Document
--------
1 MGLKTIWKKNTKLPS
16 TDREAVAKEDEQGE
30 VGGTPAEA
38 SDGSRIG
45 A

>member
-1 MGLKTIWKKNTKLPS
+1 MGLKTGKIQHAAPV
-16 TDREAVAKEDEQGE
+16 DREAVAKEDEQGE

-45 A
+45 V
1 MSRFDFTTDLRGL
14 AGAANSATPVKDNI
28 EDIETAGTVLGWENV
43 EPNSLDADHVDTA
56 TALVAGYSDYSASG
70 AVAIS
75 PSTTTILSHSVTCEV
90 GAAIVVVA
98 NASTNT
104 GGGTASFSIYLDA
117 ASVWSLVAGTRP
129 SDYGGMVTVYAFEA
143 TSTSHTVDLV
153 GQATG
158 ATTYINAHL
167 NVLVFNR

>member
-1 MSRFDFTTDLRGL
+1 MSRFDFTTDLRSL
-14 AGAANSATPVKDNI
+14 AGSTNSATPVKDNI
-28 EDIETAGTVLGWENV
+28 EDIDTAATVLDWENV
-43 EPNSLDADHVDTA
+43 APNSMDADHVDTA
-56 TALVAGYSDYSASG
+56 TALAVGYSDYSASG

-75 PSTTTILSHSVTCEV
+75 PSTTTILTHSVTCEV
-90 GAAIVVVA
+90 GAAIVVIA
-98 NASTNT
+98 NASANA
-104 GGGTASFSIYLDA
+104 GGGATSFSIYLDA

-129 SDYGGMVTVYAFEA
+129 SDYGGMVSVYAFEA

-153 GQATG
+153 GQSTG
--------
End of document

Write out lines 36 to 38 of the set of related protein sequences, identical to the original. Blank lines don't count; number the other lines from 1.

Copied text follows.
-43 EPNSLDADHVDTA
+43 APNSMDADHVDTA
-56 TALVAGYSDYSASG